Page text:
As our objective was to detect the presence of Rice Blast and obtain an early warning signal for an increase in blast severity, a graphic representation was used which clearly shows the model outputs and their degree of correspondence with the real Rice Blast severity index. Figures 5 and 6 illustrate the results for Yoshino, WARM, M5Rules and LSTM RNN models, respectively. In each figure, the real blast severity value is shown, together with the output from the corresponding models and related trend lines, which were then used to calculate the r, r2 and MAE statistics, as shown in Tables 1, 2 and 3. In case of considering the trend lines as continuous probability distributions, a probabilistic interpretation can be used as a good approximation for evaluating the presence of Rice Blast. In Fig. 5 it can be seen that the Yoshino model triggers before the blast severity starts to increase as well as during the increase and higher risk period. In this section we compare Yoshino (adapted in RICE-GUARD), WARM, M5Rules and LSTM RNN by using four metrics: (i) r (correlation) (ii) r2 (iii) mean absolute error (%MAE); (iv) Area Under Curve (AUC) for period before blast severity starts to rise. For this comparison, Figs. 5 and 6 are based on the 3 × 1 train/test combinations with Kalochori 2016 and Seville 2016 as test datasets, respectively.

Table 1 Comparison of performance of M5Rules and RNN models on different individual dataset combinations
Table 2 Comparison of performance of M5Rules and RNN models on different 3 × 1 dataset combinations
Table 3 Comparison of performance of M5Rules and RNN models on different 2 × 1 dataset combinations

The AUC is a measure of “early warning” alert during the especially important time period while the rice crop is still young and most susceptible to damage. As a consequence of the alert, preventive spraying actions could be initiated against the rice blast. This is depicted graphically in Fig. 4.

Fig. 4
figure4

AUC (Area Under Curve) used as an “early warning” metric evaluator for the period 20th June to 7th July for the Kalochori 2016 dataset

With reference to Fig. 4, the AUC (area highlighted in red) is measured to quantify the grade to which a model is successful for warning farmers in a timely manner that a rice blast outbreak is imminent, so that they can apply the necessary countermeasures. Figure 4 is a segment of Fig. 5 (b), which plots the Yoshino model output. The critical early period is 20th June to 7th July, at which point the blast severity starts to rise (se Fig. 5(a)). Hence the AUC serves as a quantification of the “activation level” of the model output during this period.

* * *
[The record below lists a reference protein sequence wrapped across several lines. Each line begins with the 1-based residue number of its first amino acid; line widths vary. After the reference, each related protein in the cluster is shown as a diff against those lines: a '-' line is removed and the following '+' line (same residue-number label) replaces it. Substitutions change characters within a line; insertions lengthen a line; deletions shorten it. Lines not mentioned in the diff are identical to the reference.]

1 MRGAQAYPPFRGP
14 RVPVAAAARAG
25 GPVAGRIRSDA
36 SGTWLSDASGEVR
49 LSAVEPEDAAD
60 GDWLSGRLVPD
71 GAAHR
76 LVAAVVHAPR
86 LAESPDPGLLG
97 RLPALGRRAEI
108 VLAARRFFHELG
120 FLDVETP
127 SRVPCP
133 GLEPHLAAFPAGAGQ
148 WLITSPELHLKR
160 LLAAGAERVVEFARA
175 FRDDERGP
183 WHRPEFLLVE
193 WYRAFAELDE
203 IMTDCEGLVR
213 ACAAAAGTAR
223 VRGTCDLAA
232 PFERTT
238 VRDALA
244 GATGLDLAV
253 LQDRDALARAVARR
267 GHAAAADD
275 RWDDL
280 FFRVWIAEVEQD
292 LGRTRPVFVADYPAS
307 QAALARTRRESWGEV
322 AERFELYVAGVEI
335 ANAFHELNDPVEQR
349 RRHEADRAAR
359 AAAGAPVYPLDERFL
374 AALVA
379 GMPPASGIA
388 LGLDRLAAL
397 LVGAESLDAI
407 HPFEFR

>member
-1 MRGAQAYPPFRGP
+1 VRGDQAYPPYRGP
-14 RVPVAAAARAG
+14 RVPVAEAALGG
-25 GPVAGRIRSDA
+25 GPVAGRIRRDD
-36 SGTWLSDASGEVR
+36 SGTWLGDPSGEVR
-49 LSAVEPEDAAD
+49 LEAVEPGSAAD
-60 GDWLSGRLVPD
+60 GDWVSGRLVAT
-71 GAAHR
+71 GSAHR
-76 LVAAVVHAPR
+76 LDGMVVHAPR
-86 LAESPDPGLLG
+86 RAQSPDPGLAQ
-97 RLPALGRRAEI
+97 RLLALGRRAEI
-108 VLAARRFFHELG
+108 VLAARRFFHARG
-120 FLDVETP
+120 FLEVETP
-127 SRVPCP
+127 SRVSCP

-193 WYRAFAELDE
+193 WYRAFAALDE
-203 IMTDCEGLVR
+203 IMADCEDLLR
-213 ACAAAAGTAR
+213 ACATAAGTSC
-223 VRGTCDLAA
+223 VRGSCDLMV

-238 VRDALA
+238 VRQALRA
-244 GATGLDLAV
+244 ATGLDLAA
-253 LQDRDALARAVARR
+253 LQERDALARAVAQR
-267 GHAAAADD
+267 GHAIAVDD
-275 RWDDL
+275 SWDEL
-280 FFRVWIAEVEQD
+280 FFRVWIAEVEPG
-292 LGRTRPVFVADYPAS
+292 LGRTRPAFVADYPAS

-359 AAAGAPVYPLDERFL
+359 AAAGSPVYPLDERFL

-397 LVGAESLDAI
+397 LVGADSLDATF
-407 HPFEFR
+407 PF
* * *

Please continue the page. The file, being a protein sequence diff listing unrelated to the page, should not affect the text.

Fig. 5
figure5

Real blast severity vs predicted: Train k2015 + s2016 + p2015, Test k2016: (a) Real blast severity, outputs of M5Rules and RNN models; (b) Output of YOSHINO model; (c) Output of WARM model

AUC is calculated as follows:

$$ AUC=\underset{a}{\overset{b}{\int }}\left(2E-06{x}^3-0.0005{x}^2+0.0547x+0.0017\right). dx $$

where a and b is the x-axis range (20th June to 7th July, translated into a numerical sequential index x = 1..18) to be evaluated and 2E − 06x3 − 0.0005x2 + 0.0547x + 0.0017 is the equation of the curve whose area is to be calculated. In Table 5, a quantitative evaluation calculated from this metric is included, derived from the data shown in Figs. 5 and 6. This is interpreted later in this section. For calculation of the early warning time period we took from the start date of the spraying season to the date the blast severity started to rise. This was based on the empirical study of the Kalochori and Seville sites, that approximately reflects useful time of the spraying (of course this can be customized according to specific and/or local agronomic information).

Fig. 6
figure6

Real blast severity vs predicted: Train k2016 + k2015 + p2015, Test s2016: (a) Real blast severity, outputs of M5Rules and RNN models; (b) Output of YOSHINO model

Table 1 shows the results for models built from different combinations of unique datasets for train and test (1 × 1). For example, in row 1, k2016 (Kalochori 2016) is the training dataset and k2015 (Kalochori 2015) is the test dataset. Unique training datasets, as expected, were found to be the most difficult to build models from, given the limited generalization from one location to another and from 1 year to another. The average values of the r, MAE and r2, for the 1 × 1 M5Rules models were 0.49, 0.59 and 0.27, respectively and for the 1 × 1 RNN models, 0.54, 0.62 and 0.32, respectively (Table 1).